Lavender is perhaps the best known, widely used, and most adored essential oil. But initially, I never found it particularly effective for any of its exalted attributes. It was not until I smelled the aroma of an oil-infusion of a cultivar in my garden, did I sense why Lavender is so special. Understanding the chemistry of various types of Lavender essential oils reveals why Lavender is termed “The Universal Healer”.
Not so ironically, I have always had exquisite results when using just a decoction of fresh or dried lavender (even the hydrosol) verses inferior Lavender oil. Lavender oil is one of the most complex oils to steam distill, which makes it among the most likely oils to be of poor quality. Adulteration, impurities and shortcuts ruin the many healing properties that this essential oil affords! Hence, even when using the right type of Lavender oil, a low-grade product is unlikely to produce expected therapeutic results. Betrayal of Lavender can happen where it is grown (highland or coastal). It can happen in how it is grown (wild or cultivated) and when it is gathered (season & time of day). The essential oil can be adulterated with synthetic chemicals, extended with fixed oils, or rectified with isolated constituents. How the original plant is distilled is ultimately important in how much of its therapeutic constituents are actually harnessed.
“…During the distillation process of lavender oil, after twenty-five minutes, 75% of the essential oil is extracted. However, it is only after an hour and forty-five minutes that the remaining 25% of the oil is extracted. It is therefore very tempting for the less scrupulous distiller to reduce the time of distillation, saving time and money, but eventually producing incomplete and low-grade oil… The loss of any of these ingredients, through lack of purity results in essential oils with little or no therapeutic effect…” (NHR, 2007)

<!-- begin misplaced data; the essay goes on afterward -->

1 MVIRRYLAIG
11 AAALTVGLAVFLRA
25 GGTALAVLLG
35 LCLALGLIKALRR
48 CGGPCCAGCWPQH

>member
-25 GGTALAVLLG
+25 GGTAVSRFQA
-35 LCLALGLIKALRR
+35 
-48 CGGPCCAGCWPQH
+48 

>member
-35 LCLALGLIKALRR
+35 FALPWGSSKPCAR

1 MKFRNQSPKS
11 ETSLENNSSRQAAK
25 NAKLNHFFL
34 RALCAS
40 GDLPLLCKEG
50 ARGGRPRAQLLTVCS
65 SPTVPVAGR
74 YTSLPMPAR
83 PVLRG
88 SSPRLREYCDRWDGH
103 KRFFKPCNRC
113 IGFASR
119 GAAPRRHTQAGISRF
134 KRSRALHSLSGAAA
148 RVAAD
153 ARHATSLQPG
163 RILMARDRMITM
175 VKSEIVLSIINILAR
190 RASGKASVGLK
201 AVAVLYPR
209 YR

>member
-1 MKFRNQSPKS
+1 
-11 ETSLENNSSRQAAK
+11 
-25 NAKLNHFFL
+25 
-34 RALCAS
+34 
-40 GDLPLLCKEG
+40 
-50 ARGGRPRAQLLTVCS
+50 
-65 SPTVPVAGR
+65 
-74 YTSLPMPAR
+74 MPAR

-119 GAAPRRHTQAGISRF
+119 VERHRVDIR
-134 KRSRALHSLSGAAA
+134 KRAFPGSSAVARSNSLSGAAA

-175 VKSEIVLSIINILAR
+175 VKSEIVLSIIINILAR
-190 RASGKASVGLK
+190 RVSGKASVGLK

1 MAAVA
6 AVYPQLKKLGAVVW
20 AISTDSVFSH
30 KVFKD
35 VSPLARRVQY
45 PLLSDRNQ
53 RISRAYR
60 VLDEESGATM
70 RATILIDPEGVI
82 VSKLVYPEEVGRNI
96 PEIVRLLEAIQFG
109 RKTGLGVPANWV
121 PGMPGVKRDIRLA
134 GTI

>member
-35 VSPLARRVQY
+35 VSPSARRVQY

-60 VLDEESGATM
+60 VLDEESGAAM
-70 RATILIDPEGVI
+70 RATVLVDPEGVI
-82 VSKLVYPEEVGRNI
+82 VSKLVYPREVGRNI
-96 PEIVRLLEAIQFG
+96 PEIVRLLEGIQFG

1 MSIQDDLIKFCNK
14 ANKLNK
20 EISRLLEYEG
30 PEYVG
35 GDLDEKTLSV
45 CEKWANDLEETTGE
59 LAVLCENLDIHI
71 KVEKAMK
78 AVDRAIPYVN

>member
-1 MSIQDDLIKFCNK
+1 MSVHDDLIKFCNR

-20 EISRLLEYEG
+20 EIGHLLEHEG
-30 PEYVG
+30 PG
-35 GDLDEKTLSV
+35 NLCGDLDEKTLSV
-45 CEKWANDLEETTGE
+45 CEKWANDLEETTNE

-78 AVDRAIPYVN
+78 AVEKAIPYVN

There are many species, cultivars and hybrids of Lavender, each producing its own unique oil. If one where to visit a garden nursery, upon casual observation one would think that all the Lavenders look and smell alike. Examine closer, each looks and smells unique. Each can be distinguished by the growing conditions it prefers and its flowering season. Each of their volatile oils has a different chemical make-up and therapeutic potential. There are over twenty-eight species of Lavender (Chu, 2001). Multiplying this by the number of chemotypes and cultivars, each with a different chemical make-up and energy, makes a medicine cabinet full of potential uses. With few exceptions, the Lavender oils are safe in pregnancy, with children, animals, the elderly and the infirmed. However, some unfortunate people have allergic reactions upon inhaling the aroma from even a lavender plant itself.
Part 2 contiues with the Lavenders most widely used for their therapeutic volatile oil.